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Turn School Trash into Cash

From juice pouches to chip bags, recycling makes cents

    With school starting, kids will be packing their lunches, gobbling individual snacks and drinks.
    Ziploc sandwich bags, Capri Sun juice pouches, chip bags and the plastic wrap that protects a homemade cookie will all be thrown away after every lunch, destined to release carbon emissions in a landfill.
    St. Paul’s Lutheran School in Glenn Burnie is taking steps to reduce its carbon footprint and, at the same time, cash in.
    A year ago, St. Paul’s partnered with the New Jersey recycling company TerraCycle’s Drink Pouch Brigade to recycle juice pouches. Kids drop their empty pouches in shipping boxes, not the trash. The brigade collects all aluminum and plastic drink pouches from Capri Sun to Honest Kids.
    Last year students and staff of St. Paul’s recycled 18,000 juice pouches. At the same time, they’ve earned $2,700 for their school.
    Tom Szaky, a student from Princeton University, started TerraCycle his freshman year. Since 2001, TerraCycle has recycled more than 2.6 billion units of waste that would have otherwise ended up in landfills.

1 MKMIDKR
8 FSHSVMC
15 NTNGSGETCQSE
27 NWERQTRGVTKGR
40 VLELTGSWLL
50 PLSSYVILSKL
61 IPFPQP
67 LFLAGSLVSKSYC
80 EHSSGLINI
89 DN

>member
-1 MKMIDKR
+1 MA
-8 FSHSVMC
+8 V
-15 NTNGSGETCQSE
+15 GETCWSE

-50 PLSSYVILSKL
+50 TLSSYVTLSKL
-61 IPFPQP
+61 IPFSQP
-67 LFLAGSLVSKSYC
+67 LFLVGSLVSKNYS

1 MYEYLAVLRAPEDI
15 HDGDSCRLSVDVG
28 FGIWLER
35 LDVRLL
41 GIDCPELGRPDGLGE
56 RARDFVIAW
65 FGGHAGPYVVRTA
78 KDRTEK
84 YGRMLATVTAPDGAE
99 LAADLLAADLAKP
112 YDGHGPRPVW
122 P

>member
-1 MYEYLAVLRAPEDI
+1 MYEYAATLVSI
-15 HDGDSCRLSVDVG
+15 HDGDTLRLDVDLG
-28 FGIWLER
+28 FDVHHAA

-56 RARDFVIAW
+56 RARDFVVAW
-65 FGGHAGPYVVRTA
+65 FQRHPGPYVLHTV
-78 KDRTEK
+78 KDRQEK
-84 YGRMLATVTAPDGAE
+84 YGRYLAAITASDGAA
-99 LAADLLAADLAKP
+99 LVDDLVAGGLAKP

Recycling products not handled by local recycling plants reduces carbon emissions, a major greenhouse gas, that waste products emit while decomposing in a landfill or burning in an incinerator.
    TerraCycle recycles and repurposes this would-be waste. The juice pouches it collects from St. Paul’s and other schools become totes and backpacks. Chip bags become notebooks, binders and other office items, all sold on its website, www.terracycle.com.
    The Drink Pouch Brigades can recycle typical trash from juice pouches to Brita filters to cigarette waste. Partners can earn cash back or choose to donate money to a favorite charity or redeem points for TerraCycle products made from recycled waste.
    St. Paul’s chose the money.